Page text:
Preemptive Analgesia

  • H. Kehlet
  • J. B. Dahl
Part of the Developments in Critical Care Medicine and Anesthesiology book series (DCCA, volume 29)


Experimental studies in animals have demonstrated tissue injury or noxious stimulation results in long-term functional changes in the central nervous system, with expansion of receptive fields, facilitation of flexor motor neuronal responses and decrease in the threshold of dorsal horn neurons (1–4). Experience from clinical studies following capsaicin stimulation (5,6), thermal injury (7,8), or gynecological laparotomy (9) suggests similar post-injury changes to take place in humans. Consequently, it has been suggested that surgery may lead to spinal cord hyperexcitability, which may amplify and/or prolong postoperative pain (10).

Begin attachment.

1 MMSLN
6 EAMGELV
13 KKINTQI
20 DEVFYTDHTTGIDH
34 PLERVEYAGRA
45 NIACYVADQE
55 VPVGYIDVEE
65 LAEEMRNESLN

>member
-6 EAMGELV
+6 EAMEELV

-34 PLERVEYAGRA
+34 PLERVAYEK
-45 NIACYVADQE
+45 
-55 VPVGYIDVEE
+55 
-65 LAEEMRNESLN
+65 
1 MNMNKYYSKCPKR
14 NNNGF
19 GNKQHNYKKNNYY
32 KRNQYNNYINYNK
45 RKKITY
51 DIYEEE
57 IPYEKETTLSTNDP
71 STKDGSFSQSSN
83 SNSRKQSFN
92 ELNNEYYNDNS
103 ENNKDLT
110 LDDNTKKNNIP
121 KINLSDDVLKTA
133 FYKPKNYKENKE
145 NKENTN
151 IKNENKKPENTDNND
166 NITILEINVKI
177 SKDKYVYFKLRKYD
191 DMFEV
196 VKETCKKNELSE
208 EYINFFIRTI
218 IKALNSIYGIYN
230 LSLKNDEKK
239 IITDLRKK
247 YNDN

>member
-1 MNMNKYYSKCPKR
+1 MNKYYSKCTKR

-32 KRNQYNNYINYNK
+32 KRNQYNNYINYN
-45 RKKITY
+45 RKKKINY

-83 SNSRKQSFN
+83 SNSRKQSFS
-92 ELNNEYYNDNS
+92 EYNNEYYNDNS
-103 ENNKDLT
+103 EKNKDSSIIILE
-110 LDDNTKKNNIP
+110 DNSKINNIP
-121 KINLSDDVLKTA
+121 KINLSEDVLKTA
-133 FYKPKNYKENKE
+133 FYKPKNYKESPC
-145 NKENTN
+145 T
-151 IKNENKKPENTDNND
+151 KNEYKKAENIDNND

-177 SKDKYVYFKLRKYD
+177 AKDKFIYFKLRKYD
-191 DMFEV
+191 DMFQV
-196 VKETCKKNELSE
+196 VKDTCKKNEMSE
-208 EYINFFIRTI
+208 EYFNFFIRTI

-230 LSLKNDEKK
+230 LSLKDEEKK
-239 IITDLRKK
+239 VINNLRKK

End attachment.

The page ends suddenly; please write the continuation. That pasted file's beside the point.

Postoperative Pain Opioid Requirement Preemptive Analgesia Secondary Hyperalgesia Neural Blockade 
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© Springer Science+Business Media Dordrecht 1994

Authors and Affiliations

  • H. Kehlet
  • J. B. Dahl

There are no affiliations available

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